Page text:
“The Architectural Venture”

Gearing is the measure of risk. This semester we will explore the architectural project as an “offering” to be leveraged.

What could be the impetus to undertake (entreprendre) a project if we were to avoid the common principles of evaluating the architectural project in terms of “must-have”, “nice-to-have” or “don’t need”, and instead evaluate it through a potential for massive success or failure; a grand risk?

What is the architecture that would otherwise remain untested, if it were not for asking renewed questions of its impetus?

In “Gearing” we will design architectural projects through a potential if it were seen as a model of reality not solely concerned with innovation but as an “offering” to infringe upon known realities, and where projects are considered inversely to what would be thought of as “sound judgement”: where projects are deemed “healthy” if they are risky. The studio will then encounter questions in architecture of new performative capacities, time-scales, scenarios and qualities that serve as the Architectural Venture.

Suave, mari magno
Lucretius, De rerum natura

How sweet it is when on the open sea...


Levitation is neither turbulent nor laminar.

Turbulence is, what Epicurus and Democritus call the primitive form of the construction of things. Lucretius, in his poem De rerum natura uses “clinamen” to describe the unpredictable swerve of atoms, the smallest imaginable form of turbulence, a differential. In his uncertainty of them, he refers to the atom’s inclination. It is as if they were a subject. In the identification of clinamen, Lucretius gives birth to modern physics. Thereafter the mechanics of fluids becomes the preoccupation of physicists and Vitruvius dedicates a book of his treatise on architecture to the flow of water.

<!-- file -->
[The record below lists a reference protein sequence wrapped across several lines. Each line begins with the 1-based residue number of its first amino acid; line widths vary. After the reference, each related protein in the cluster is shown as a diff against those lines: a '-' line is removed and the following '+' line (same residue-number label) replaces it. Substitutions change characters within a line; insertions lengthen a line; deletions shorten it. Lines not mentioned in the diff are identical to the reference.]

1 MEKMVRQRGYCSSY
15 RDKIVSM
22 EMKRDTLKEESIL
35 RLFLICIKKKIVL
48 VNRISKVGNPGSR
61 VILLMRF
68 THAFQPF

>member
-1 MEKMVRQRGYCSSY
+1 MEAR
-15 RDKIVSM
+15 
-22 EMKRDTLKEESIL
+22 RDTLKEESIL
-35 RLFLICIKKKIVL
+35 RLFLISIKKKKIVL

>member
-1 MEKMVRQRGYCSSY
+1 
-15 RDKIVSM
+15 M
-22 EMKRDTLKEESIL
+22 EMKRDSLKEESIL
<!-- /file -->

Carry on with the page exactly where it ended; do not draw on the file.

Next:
But what could be said of a state not at the mercy of a swirling atmosphere, nor is arranged in parallel streamlines, that is to say not turbulent, nor laminar? Is there something that can regulate the degrees to which it is able to resist being swished around in the boil of turbulence and can avoid being made into a projectile in a laminar stream?

Levitation can contend with turbulence and laminae and yet not be either. And yet it may be a strange amalgam of a turbulent condition, in other words a violent or unsteady one (a fire, political unrest, a rough rock, a milling crowd) and a laminar condition (still, a non-deviating vector, certainty, a domesticated garden, safety glass etc.). This amalgam of violence and stillness will be the subject of the studio.

Through precise guidance and written briefs, the studio will explore what the characteristics of a levitating space is; how foreign phenomenon can co-exist in a project. We will explore the characteristics of selected contemporary conditions pertaining to geometry, material, climate, resolution, scales, colors and weight to produce individual large Canvasses-that-Never-Existed (CTNE) of 5000 x 5000 mm each. This will be our first approximation to what we call a “tropopause” (the plane in between a turbulent and laminar condition). Leon Battista Alberti had a preoccupation with the extreme limits of things, with the concept of the orlo or boundary. He defined a superficie or plane as an external part of a body which is known not by its depth but only by its length and breadth and by its quality.’ In the “Canvasses”, decisions will be made with respect to how much an idea “impregnates” the canvas (ie. its depth, its disappearance, its weight, a notion of stillness etc.) that ultimately will carry volumetric information that becomes an individual’s space. The broader project (a building) realised in the studio will be composed through the production of dedicated videos, images, plans, sections and models.